Lawyer speaks out against torture
Ho, June 27, GNA - Mr Saviour Dzikunu, a private legal practitioner, has said unless public opinion was aroused to draw attention to torture, tenets of the constitution and other laws meant to protect people against the practice could remain as platitudes. "We must build a strong opinion against those who do it as a way of getting compliance and also encourage people to seek redress from the courts to get perpetrating individuals and institutions to stop the practice", he said on Sunday.
Mr Dzikunu was delivering a lecture on manifestation of torture in the Ghanaian society, organised in Ho by Action By Christians Against Torture (ACAT-Ghana) to mark the UN Day of Support for Victims of Torture that is marked on June 26 every year.
He said the practice by the police to strip suspects to their underwear before putting them in cells was outmoded and also blamed the emaciated look of people just returned from Ghanaian prisons on the overcrowding and poor living conditions of inmates. Mr Dzikunu, who is a past Chairman of Amnesty international-Ghana, listed beating, denial of food and water, application of electrical current to parts of the body, being held in darkness or under ultra bright lights and being drugged as some of the forms of torture meted out to suspects and prisoners.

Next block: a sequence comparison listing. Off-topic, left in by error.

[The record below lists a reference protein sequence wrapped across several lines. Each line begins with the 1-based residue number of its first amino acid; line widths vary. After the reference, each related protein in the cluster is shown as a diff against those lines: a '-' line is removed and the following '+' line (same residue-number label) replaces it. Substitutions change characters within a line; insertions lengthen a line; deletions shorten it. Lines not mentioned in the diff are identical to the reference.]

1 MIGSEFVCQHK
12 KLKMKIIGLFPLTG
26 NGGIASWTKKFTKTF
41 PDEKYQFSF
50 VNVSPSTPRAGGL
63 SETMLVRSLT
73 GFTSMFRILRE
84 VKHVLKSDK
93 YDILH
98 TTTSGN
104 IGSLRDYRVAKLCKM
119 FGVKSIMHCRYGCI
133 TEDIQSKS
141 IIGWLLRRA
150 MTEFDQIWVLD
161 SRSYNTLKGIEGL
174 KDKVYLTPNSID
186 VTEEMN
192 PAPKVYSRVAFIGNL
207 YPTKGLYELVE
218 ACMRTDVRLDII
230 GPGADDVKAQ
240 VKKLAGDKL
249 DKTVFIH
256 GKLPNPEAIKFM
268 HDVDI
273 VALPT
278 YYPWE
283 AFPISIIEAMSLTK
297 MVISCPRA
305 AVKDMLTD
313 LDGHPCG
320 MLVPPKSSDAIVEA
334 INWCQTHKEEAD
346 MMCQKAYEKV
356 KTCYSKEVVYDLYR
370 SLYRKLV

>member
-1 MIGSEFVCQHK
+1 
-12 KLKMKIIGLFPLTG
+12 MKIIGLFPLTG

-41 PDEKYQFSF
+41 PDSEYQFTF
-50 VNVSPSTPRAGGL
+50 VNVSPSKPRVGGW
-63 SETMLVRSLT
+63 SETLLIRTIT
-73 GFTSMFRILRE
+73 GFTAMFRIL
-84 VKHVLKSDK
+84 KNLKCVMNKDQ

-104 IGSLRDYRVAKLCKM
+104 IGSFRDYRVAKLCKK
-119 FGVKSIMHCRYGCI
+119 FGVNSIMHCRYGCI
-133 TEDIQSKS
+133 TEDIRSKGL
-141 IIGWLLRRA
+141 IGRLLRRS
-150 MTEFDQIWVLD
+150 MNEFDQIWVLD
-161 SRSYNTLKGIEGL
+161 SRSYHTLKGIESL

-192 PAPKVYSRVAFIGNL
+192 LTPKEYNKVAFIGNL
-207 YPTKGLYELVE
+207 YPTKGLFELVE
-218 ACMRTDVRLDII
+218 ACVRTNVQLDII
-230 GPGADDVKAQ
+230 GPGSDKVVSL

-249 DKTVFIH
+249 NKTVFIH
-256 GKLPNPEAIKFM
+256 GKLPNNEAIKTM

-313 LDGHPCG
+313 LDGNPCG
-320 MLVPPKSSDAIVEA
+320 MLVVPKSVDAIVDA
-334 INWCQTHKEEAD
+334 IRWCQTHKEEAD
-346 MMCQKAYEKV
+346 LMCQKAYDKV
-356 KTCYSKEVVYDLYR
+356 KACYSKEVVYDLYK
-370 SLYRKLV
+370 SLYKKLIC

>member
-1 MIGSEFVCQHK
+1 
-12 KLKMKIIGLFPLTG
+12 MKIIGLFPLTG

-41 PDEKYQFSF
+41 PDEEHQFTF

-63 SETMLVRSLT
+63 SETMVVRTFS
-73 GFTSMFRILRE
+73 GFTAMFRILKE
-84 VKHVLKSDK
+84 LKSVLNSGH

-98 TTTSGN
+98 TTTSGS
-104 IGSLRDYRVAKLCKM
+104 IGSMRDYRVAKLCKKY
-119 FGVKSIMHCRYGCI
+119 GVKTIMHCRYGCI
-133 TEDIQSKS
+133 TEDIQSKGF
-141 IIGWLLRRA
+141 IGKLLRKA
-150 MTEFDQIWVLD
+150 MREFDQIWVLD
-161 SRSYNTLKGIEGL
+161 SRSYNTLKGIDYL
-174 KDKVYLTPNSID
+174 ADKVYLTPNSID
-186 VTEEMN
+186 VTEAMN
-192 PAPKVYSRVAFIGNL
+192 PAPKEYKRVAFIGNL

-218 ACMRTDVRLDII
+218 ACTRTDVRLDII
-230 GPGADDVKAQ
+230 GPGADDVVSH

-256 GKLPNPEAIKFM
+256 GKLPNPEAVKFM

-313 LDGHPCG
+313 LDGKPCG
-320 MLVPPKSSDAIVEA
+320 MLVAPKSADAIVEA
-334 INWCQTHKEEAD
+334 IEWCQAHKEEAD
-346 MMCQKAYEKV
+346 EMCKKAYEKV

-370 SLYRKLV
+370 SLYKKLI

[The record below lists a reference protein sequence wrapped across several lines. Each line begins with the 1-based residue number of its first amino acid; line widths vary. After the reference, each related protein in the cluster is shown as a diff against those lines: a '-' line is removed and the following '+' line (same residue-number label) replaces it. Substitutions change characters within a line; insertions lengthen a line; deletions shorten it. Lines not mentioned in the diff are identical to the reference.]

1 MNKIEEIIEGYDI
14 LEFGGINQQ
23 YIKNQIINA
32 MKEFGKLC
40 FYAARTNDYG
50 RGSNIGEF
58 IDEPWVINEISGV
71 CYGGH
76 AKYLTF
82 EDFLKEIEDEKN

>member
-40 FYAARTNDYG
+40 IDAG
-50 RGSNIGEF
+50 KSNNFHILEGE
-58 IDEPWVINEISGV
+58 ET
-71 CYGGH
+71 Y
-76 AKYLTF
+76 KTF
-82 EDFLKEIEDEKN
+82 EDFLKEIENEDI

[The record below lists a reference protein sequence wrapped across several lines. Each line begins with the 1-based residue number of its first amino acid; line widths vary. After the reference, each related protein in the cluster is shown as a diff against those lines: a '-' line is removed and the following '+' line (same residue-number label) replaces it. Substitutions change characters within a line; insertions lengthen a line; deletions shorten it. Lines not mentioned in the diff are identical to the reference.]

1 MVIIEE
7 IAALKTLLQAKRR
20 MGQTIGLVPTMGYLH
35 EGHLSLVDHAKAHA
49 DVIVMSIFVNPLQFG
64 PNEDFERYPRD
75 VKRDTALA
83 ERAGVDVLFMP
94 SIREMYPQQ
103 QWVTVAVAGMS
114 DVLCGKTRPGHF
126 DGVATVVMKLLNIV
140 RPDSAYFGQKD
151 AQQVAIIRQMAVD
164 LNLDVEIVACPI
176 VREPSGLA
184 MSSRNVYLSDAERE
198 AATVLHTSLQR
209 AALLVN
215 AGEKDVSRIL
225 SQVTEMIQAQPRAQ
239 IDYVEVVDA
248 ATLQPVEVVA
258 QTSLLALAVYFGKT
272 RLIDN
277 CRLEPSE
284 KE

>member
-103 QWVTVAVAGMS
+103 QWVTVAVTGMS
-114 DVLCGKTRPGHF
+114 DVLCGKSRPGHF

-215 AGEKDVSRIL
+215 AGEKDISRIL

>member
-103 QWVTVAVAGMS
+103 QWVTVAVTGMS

He said torture did not exist only in state institutions but was also prevalent in the traditional setting where under the guise of customary rites, people were sometimes taken through tormenting moments such as girl genital mutilation. Mr Dzikunu expressed the hope that the spread of general education would change the belief system that sustained negative customs. Mr Goerge Hornuvor, acting Volta Regional Director of the Commission on Human rights and Administrative Justice (CHRAJ), said the trend for religious leaders and some chiefs to orchestrate accusations of witchcraft against others and order forms of trial and punishment was disturbing. He said in some cases, alleged witches or wizards were made to drink urine of women in their menses and also go under some other weird rites to exorcise their alleged sorcery.
Mr George Adjovie, Principal Investigation Officer of CHRAJ, said bullying in schools was a form of torture that must be fought. Mr Rockson Damali, Chairman ACAT-Ghana, said the movement, which was started by two Protestant women in France in 1978 in reaction to mass torture of people during wars, operates in 36 countries. He said ACAT-Ghana, formed in Ghana in June 2002, is the first in an Anglophone country south of the Sahara.